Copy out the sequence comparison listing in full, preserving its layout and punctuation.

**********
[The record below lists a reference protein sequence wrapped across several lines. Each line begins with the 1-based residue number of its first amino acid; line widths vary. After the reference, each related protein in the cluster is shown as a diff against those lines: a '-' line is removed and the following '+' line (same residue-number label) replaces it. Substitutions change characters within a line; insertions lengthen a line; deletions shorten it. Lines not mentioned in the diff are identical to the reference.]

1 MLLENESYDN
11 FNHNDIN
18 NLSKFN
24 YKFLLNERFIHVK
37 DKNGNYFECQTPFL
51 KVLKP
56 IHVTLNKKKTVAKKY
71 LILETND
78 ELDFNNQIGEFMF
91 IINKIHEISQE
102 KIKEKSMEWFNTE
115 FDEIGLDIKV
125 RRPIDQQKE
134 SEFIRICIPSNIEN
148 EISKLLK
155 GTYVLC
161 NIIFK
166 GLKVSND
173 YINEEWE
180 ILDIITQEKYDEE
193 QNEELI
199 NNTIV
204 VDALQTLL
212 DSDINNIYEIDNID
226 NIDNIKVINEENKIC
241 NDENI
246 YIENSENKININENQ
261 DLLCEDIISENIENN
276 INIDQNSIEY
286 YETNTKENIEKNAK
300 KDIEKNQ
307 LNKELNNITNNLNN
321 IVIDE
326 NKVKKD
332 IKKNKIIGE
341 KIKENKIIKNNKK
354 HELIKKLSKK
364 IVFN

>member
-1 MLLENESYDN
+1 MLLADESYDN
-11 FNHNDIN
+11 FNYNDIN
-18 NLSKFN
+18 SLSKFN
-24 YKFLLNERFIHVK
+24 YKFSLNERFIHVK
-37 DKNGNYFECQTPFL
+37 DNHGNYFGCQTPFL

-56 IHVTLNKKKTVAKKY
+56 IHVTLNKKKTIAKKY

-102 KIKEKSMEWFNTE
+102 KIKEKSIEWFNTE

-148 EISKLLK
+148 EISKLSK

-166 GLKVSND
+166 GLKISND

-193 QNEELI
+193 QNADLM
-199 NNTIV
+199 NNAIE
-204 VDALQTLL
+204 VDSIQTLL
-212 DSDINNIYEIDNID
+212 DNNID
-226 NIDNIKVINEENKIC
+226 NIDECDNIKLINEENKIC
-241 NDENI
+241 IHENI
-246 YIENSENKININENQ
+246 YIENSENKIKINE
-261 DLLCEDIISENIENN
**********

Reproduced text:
[The record below lists a reference protein sequence wrapped across several lines. Each line begins with the 1-based residue number of its first amino acid; line widths vary. After the reference, each related protein in the cluster is shown as a diff against those lines: a '-' line is removed and the following '+' line (same residue-number label) replaces it. Substitutions change characters within a line; insertions lengthen a line; deletions shorten it. Lines not mentioned in the diff are identical to the reference.]

1 MLLENESYDN
11 FNHNDIN
18 NLSKFN
24 YKFLLNERFIHVK
37 DKNGNYFECQTPFL
51 KVLKP
56 IHVTLNKKKTVAKKY
71 LILETND
78 ELDFNNQIGEFMF
91 IINKIHEISQE
102 KIKEKSMEWFNTE
115 FDEIGLDIKV
125 RRPIDQQKE
134 SEFIRICIPSNIEN
148 EISKLLK
155 GTYVLC
161 NIIFK
166 GLKVSND
173 YINEEWE
180 ILDIITQEKYDEE
193 QNEELI
199 NNTIV
204 VDALQTLL
212 DSDINNIYEIDNID
226 NIDNIKVINEENKIC
241 NDENI
246 YIENSENKININENQ
261 DLLCEDIISENIENN
276 INIDQNSIEY
286 YETNTKENIEKNAK
300 KDIEKNQ
307 LNKELNNITNNLNN
321 IVIDE
326 NKVKKD
332 IKKNKIIGE
341 KIKENKIIKNNKK
354 HELIKKLSKK
364 IVFN

>member
-1 MLLENESYDN
+1 MLLADESYDN
-11 FNHNDIN
+11 FNYNDIN
-18 NLSKFN
+18 SLSKFN
-24 YKFLLNERFIHVK
+24 YKFSLNERFIHVK
-37 DKNGNYFECQTPFL
+37 DNHGNYFGCQTPFL

-56 IHVTLNKKKTVAKKY
+56 IHVTLNKKKTIAKKY

-102 KIKEKSMEWFNTE
+102 KIKEKSIEWFNTE

-148 EISKLLK
+148 EISKLSK

-166 GLKVSND
+166 GLKISND

-193 QNEELI
+193 QNADLM
-199 NNTIV
+199 NNAIE
-204 VDALQTLL
+204 VDSIQTLL
-212 DSDINNIYEIDNID
+212 DNNID
-226 NIDNIKVINEENKIC
+226 NIDECDNIKLINEENKIC
-241 NDENI
+241 IHENI
-246 YIENSENKININENQ
+246 YIENSENKIKINE
-261 DLLCEDIISENIENN